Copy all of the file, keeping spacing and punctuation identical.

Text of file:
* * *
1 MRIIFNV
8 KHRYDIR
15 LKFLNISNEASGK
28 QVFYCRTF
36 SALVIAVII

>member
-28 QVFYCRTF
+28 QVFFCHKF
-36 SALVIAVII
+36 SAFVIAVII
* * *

1 MRIIFNV
8 KHRYDIR
15 LKFLNISNEASGK
28 QVFYCRTF
36 SALVIAVII

>member
-28 QVFYCRTF
+28 QVFFCHKF
-36 SALVIAVII
+36 SAFVIAVII